UPDATED with independent analysis from ICFI ARLINGTON: The race is on to build hypersonic weapons, missiles that blow through a target’s defenses at more than five times the speed of sound. Or should that be “the race to grow hypersonic weapons”? It turns out an unrelated cutting-edge technology, 3D printing, may be the key to making hypersonics work.
The whole aerospace world is intrigued by so-called additive manufacturing — especially for government and/or unmanned applications not subject to laborious FAA safety testing on new technology. NASA has a 3D printer on the International Space Station; the Navy has tested one on a ship. Several rocket engine companies have built key components for these exemplars of high tech using 3D printing; at Elon Musk’s radical venture SpaceX, for example, “they have a big 3D printer [and] they are making parts that are in production rocket engines right now,” said aerospace consultant Kevin Michaels, a vice-president at ICF International.
The ability to build up components dot by dot, layer by layer, can be helpful in making conventional aircraft, spacecraft, and missiles. But when it comes to making hypersonic systems, which require exotic materials and strangely shaped components that conventional methods can’t handle, 3D printing may be essential.
“There have been some fundamental gamechangers in that world (of hypersonics), so, not only can you build them, but you can build them affordably,” said Raytheon’s head of advanced missile systems, Tom Bussing, in a briefing for reporters yesterday afternoon. “You can build things you couldn’t otherwise build.”
“In the high-speed weapon area, (3D printing) becomes a fundamental enabler because that’s the only way you can make large structures out of exotic materials,” Bussing went on. “You literally grow those parts.”
“Growing” parts in a 3D printer allows you to make much more complex shapes than the traditional process — used since before the Bronze Age — of casting the basic shape in a mold and then cutting it to the final desired form.
For example, cooling is crucial in engines of all kinds. Even an ordinary jet airliner’s turbofans operate routinely at 400 degrees above the melting point of their component materials, kept intact only by an elaborate network of cooling channels, said Kevin Michaels. Now think about a hypersonic jet moving through the air more than ten times as fast, at Mach 5-plus, how much friction is heating up that hypersonic air vehicle, and how much more cooling it needs.
But if you want cooling vents in a traditionally manufactured component, you have to drill a bunch of holes in it (and hope you didn’t weaken it too much). If you want cooling vents in a 3D-printed component, you just program the printer to make a shape that has openings in it from the start. What’s more, if you drill out your cooling channels, they’re going to be pretty much straight; but if you grow the channels in a 3D printer, they can be helixes or other elaborate shapes that vent heat much more efficiently.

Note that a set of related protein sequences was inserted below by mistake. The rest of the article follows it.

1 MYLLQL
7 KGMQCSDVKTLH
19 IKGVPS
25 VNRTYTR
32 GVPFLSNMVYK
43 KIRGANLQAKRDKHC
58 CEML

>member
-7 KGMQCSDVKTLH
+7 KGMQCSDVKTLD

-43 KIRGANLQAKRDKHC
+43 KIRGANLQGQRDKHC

“If it’s more efficient, it means you can make it smaller, [with] less cooling,” said Bussing. “[It] lasts longer, flies farther.”
Raytheon already uses 3D printing for components of some weapons already in production, such as the Excalibur precision-guided artillery shell used in Afghanistan by the Army. For the future, “we’re actually looking at using additive manufacturing to grow entire weapons,” said Bussing. “We just made a big investment on a unique machine to do some very, very big structures.”
At least some of those big structures will probably be for hypersonic vehicles. Raytheon is currently competing with Lockheed Martin on two DARPA projects, with proposals on both just coming due: Tactical Boost-Glide (TBG) and the Hypersonic Air-Breathing Weapon Concept (HAWC).
Tactical Boost-Glide is the approach already tested by both Russia and China: a rocket motor boosts the missile up to hypersonic speed, after which it glides to the target. The goal is to “skip” off the atmosphere like a skipping stone over water, allowing it to go vast distances at extreme speeds. Getting this to work requires progress in aerodynamics, stability, and controls, as well as materials, Bussing said. 3D printing can help in all these areas.
An “air-breathing” hypersonic vehicle, by contrast, flies under its own jet power the whole way. This approach allows less range than boost-glide but greater maneuverability. Air-breathers can also be significantly smaller. A rocket has to carry large amounts of oxidizer to burn its fuel. A jet just sucks in oxygen from the atmosphere. But normal jets don’t have to suck in air moving at Mach 5-plus. A jet that works at hypersonic speeds will require some breakthroughs — and, again, 3D printing can help grow the exotic components.
Ultimately, the goal of both approaches is to hit enemies before they can react. Imagine a satellite spotting a North Korean nuclear missile rolling out of its cave and a hypersonic warhead destroying it before it can fire. Imagine a hypersonic weapon tearing through the complex layered defenses known as “anti-access/area denial” systems (A2/AD) before Russian or Chinese missile defense batteries can get a good enough radar lock to shoot it down.
But all those intriguing operational possibilities remain just that, possibilities, until someone can actually build the thing. 3D printing might just be America’s decisive edge to make hypersonics work.